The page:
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From: Kim Barrett (kab_at_[hidden])
Date: 2006-03-09 17:45:21

In reply to my review comments, Ion Gaztanaga wrote 2/17/06:
> > A reference count of create + open - close is maintained for shared
> > memory objects. If this count reaches zero, the shared memory
> > object is unlinked (at least in the posix version). The lack of any
> > documented unlink mechanism might lead one to guess that something
> > like this is going on, and is documented by the last paragraph of
> > this section ("When all processes ... close ..., the shared memory
> > segment is destroyed"). A bit more emphasis might be useful here.
> > On the other hand, I'm actually not convinced this is a good idea.
> > It is certainly fragile, in that a program which crashes (for
> > whatever reason) won't close any shared memory objects it has open,
> > resulting in the reference tracking getting messed up.
> You can have problems in POSIX systems, but I couldn't find a better way
> to implement this. If a program crashes there is no way control
> anything. The unique solution would be to provide a function that
> destroys all named objects that I can register with every creation so
> that you can catch signals and call that functions to free all objects.
> In windows the OS frees the resources automatically. For standard C++
> IPC mechanisms I would request OS help for program crashes, just like
> heap memory is freed automatically.
> > For example, one couldn't start up a
> > process which parses some data into an in-memory format that it
> > records in shared memory and then exits, with other programs saving
> > parsing time by just getting the information from shared memory.
> > This doesn't work if those other programs don't get around to
> > opening the shared memory before the parser program exits.
> I would like to implement the POSIX-like behaviour in windows, but that
> would require some permanent store that or a server/ process/service
> that serves named IPC mechanisms windows. You can use memory mapped
> files for this behaviour. Take in care that POSIX unlink mechanism is
> also complex so that if a process unlinks the shared memory, if another
> process can create a new shared memory with the old name while older
> processes are still attached to the old shared memory. I need help from
> POSIX experts.

First let me make sure I understand what is going on here.

On Windows, the shmem library is presently using create_file_mapping
and open_file_mapping, while on POSIX systems it is using shm_open.

An object created with create_file_mapping exists until there are no
references, assuming I'm understanding what you've said. (I don't
have (easy) access to Windows API documentation, so can't go look up
this information. Please correct me if you see any confusion.)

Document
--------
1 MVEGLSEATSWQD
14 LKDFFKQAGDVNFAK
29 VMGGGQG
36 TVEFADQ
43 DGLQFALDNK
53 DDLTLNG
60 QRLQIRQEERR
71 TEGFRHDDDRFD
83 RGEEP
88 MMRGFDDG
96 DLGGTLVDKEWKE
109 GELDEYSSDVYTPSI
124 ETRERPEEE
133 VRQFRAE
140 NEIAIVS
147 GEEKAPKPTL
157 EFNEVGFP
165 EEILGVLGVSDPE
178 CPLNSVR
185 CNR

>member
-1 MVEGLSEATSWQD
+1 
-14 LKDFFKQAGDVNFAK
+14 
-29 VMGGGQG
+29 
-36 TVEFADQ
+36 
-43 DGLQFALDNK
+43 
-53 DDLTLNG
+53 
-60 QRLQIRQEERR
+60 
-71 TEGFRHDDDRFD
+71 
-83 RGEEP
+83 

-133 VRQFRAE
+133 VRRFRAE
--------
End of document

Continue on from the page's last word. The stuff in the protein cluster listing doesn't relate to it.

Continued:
A POSIX shared memory object exists from the time it is created until
it is unlinked and all references are gone (or the system is
rebooted). (It becomes inaccessible to further shm_open calls if
unlinked, but remains open to processes that had already opened it.)

What the present library implementation is trying to do with this
reference count mechanism is to emulate the Windows behavior on POSIX
systems. Unfortunately, as has been noted, that emulation really isn't
very reliable in the face of ill-behaved (i.e. crashing) clients. And
I'm pretty sure there isn't a solution to that problem, at least not
with the shm_open &etc API.

First question: Why not use the shm_open interface on Windows? One
possible answer would be that the Windows POSIX support doesn't
include the shm_xxx API. And that might even be the answer, since
some web searches have led me to suspect that Windows only supports
the SysV shared memory API. Which leads to

Second question: Why use different implementations on different
platforms? Why not use the (admittedly somewhat clumsy to use
directly) SysV shared memory API, which is pretty widely supported?
It's a little more painful to use, but that's an implementation
detail that won't be exposed to library clients. One issue might be
kernel limits on min/max size and number of objects; some of the
references I have make mention of such but don't provide much detail.
On my stock configured SuSE9.3 machine I see max number of
identifiers 4096 and max size 33554432 (32768 * 1024). SysV shared
memory also doesn't support resizing, which is available when using
the shm_open API (I don't know whether that feature is available with
the create_file_mapping API). I don't know if that actually matters
for this library. Note that one of the capabilities of SysV shared
memory is obtaining the current number of attaches. I don't know if
it reliably gets decremented when an attached process exits without
explicitly detaching though; I would hope so, but haven't verified
it. If so, that could provide a correct reference count
implementation. Note also that the size is also recorded, which I
think would eliminate the need for the header in the current
shared_memory implementation.

Hm. If the SysV API provides a correct reference count
implementation, and is widely supported, including on Windows, then
using that API would permit either lifetime behavior to be
implemented (possibly even configurable).

Of course, we have yet to have the discussion of which behavior is
actually preferable. But it is certainly the case that the present
situation, where the behavior is not documented and is buggy on
non-Windows platforms, is not ideal.

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